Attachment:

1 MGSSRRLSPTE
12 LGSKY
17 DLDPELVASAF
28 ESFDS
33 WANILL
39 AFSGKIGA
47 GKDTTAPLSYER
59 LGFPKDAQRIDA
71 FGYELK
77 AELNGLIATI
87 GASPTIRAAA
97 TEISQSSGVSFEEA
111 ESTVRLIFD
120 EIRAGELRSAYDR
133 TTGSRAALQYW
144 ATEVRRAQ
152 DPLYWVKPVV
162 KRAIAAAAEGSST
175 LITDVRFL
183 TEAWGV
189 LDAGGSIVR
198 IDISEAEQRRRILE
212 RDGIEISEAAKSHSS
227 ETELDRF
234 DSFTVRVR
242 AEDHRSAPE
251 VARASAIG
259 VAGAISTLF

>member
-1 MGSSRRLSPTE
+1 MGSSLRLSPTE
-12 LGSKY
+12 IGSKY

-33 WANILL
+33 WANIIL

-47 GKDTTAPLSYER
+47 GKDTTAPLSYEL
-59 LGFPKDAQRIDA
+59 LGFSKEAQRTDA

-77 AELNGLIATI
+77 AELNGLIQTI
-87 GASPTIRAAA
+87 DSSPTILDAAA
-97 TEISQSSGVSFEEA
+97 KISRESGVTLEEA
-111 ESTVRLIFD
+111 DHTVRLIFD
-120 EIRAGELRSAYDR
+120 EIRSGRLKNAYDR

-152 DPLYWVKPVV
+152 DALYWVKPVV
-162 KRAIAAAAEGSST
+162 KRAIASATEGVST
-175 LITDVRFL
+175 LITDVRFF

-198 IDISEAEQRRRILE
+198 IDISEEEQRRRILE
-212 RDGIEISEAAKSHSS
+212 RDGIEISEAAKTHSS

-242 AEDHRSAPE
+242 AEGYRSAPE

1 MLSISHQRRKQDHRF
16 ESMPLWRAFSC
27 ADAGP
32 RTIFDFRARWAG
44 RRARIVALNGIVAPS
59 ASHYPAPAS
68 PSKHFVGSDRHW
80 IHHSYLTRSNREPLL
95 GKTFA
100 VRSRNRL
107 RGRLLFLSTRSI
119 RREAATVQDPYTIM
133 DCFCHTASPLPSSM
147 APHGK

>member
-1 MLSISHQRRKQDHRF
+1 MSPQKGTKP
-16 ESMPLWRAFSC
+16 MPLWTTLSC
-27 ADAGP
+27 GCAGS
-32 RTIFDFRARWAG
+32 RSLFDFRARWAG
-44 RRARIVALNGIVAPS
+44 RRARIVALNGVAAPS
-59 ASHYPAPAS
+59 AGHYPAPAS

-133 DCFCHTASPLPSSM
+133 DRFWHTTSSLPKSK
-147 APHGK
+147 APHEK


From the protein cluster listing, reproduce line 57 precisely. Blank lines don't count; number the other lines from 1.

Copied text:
+198 IDISEEEQRRRILE